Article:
Dead Pony Flying

Rainbow Dash smiled in spite of herself. “I want to thank you for coming. That was a really beautiful ceremony, and hardly anypony seemed to be crying, at least until the end.”

“Perhaps nopony was crying on the outside,” said the Princess. “Different ponies deal with their grief in different ways. But one way or another, you are mourned. They loved you, and they will miss you.”

“I’ll miss them too,” Dash said. “Uh … what happens now?”

“We are going to meet a train.”


“Surely you don’t think I’d turn my back on the former Element of Loyalty?” said Celestia. “I will be accompanying you to the station, and then you will board the train to your final destination.”

“I never did like that word ‘final’. It always makes me think that I’ve just crashed into something.” Dash looked up at the Princess. “I don’t get it. I spent half my life falling to the ground, I hit more often than I wanted to, and some crummy bacteria take me out?”

“Weather ponies, even retired weather ponies, are especially susceptible to pneumonia,” Celestia answered. “And it might not have been bacteria. The Royal Medical Office has not yet found a reliable method for identifying the source of any individual infection.”

“Doesn’t matter now, I guess,” said Dash. “Where is this ‘final destination,’ anyway?”

“That I cannot tell you. I can tell you that you will have friends there, and that more will be coming eventually.”

The pegasus pondered for a moment. “That’s a good thing, right?”

“It is always a comfort to be with friends,” said the Princess.

“How much time do we have?”

“About half an hour. Why do you ask?”

“I was, uh, wondering if I could ask one last favor.” Dash bowed her head. “I know I’m old and decrepit and everything, but I still feel like me inside, you know? If it’s okay with you and, well, whoever, I’d like to try one last Sonic Rainboom, just like old times.”

Celestia smiled. “My little pony, you haven’t changed a bit.”

“Apart from, you know, being dead and such.” Dash laughed. “And I’m breathing a whole lot better now.”

“There is one minor detail,” said the Princess. “You no longer have your original body, and therefore the calculations you have to make to determine the optimum speed will not necessarily be correct. There’s a chance the Sonic Rainboom simply will not work.”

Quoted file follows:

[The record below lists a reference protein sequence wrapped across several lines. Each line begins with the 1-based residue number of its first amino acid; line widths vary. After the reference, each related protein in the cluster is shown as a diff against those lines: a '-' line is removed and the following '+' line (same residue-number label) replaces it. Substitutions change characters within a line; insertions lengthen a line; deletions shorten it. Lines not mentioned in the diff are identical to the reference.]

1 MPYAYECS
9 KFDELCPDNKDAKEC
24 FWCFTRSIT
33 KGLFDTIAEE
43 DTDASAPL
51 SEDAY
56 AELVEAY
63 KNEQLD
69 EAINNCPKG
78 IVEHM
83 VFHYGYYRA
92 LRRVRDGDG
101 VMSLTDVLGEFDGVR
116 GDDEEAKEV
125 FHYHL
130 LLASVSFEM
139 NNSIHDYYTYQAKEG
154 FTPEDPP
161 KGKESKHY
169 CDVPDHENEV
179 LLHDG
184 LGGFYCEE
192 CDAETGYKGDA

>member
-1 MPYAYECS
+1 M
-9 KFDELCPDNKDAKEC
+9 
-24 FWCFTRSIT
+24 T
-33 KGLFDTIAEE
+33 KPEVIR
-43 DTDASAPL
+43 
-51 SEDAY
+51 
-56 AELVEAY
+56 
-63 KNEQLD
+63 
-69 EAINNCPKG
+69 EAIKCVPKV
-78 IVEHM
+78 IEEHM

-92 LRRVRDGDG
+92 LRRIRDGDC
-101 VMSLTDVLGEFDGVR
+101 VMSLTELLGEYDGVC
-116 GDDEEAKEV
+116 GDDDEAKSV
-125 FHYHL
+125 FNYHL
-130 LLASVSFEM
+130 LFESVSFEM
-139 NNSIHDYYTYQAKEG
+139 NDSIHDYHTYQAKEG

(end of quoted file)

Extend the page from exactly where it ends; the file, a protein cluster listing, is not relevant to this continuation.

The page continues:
“If it doesn’t work, it doesn’t work,” Dash said. “It can’t hurt to try, can it?”

“Not at this point.” The Princess looked skyward for a moment. “Succeed or fail, however, you must be at the train station when it’s time to depart. I will meet you there.”

“What happens if I miss the train?”

The Princess glared at Dash for just a moment. “You will not miss the train.”

“You can count on me. You know that.”

“I do know that,” said the Princess, taking wing.

“Dead pony flying!” yelled Rainbow Dash, spiraling upward.


That’s funny. I always said I would fly as long as I live. Never thought I’d be flying afterwards, though. And it still feels great after all these years. “Mandatory retirement,” my flank. Not a day goes by that somepony doesn’t screw up the weather somewhere. I got to admit, though, this day looks pretty awesome, considering I had nothing to do with it. Maybe Celestia dropped a hint to the Weather Patrol about — nah. Not like her to interfere with the routine.

I can’t believe it was forty years ago the first time I tried this. I was shaking worse than a leaf during the Running. And everypony snickering with that Rainbow Crash stuff. It’s like they wanted to see me fail. At least my friends stuck by me all the way.

My friends. Heh. I never figured I’d be the last pony standing, but I didn’t expect to be the first one gone. Though I never really thought about it much, I guess. It happens, and off you go to wherever it is you go to. It’d be nice if somepony came back to tell us where we go, but I guess that’s not part of the plan. At least the Element of Loyalty is in good hooves. I’ll never forget Scootaloo’s face when they told her. “It’s the happiest day of my life,” she said. And then she looked at me and said “Oops.” I guess she was feeling sorry for me. Squirt, you did all right for yourself. Now you get to do all right for everypony everywhere.

Almost halfway up now. I wonder who’s next. I swear, Fluttershy hasn’t aged a bit, and she’s the oldest of the bunch. Must be all that clean living. I mean, if she’s got any bad habits — any of the fun bad habits, anyway — I’ve never seen them. Maybe I’d better not think about this. I might put the jinx on somepony. There is such a thing as a jinx, right? Too bad I can’t ask Twilight about that.

Twilight. Heh. She used to tease me about dating, like she knew anything about it, locked away in the library night after night. I mean, how do you know if you even have a heart unless you try to give it away once in a while? But maybe she was right after all. I get dumped, and where do I end up? Right outside Twilight’s window, crying, every stinking time. I’ll miss her, but I won’t miss crying.

So many things I never imagined. Like Applejack and Pinkie. That didn’t make any sense to me. But they’ve been together — what, twenty years now? — and they still look at each other like they’d only just met and fell in love right on the spot. Maybe they belonged together from the start. If there’s anything AJ loves to do, it’s cooking, and if there’s anything Pinkie loves to do, it’s eating.